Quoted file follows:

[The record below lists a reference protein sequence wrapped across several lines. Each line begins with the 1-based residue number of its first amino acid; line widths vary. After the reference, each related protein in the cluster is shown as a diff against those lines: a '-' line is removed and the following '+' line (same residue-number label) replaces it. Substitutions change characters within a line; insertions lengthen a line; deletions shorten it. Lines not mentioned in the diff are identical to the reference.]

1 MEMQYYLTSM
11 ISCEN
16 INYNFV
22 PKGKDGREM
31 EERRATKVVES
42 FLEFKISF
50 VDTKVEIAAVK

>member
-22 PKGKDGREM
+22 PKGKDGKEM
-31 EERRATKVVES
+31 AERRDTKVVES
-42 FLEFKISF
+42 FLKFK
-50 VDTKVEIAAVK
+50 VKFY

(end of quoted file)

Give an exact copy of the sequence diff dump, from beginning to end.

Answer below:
[The record below lists a reference protein sequence wrapped across several lines. Each line begins with the 1-based residue number of its first amino acid; line widths vary. After the reference, each related protein in the cluster is shown as a diff against those lines: a '-' line is removed and the following '+' line (same residue-number label) replaces it. Substitutions change characters within a line; insertions lengthen a line; deletions shorten it. Lines not mentioned in the diff are identical to the reference.]

1 MEMQYYLTSM
11 ISCEN
16 INYNFV
22 PKGKDGREM
31 EERRATKVVES
42 FLEFKISF
50 VDTKVEIAAVK

>member
-22 PKGKDGREM
+22 PKGKDGKEM
-31 EERRATKVVES
+31 AERRDTKVVES
-42 FLEFKISF
+42 FLKFK
-50 VDTKVEIAAVK
+50 VKFY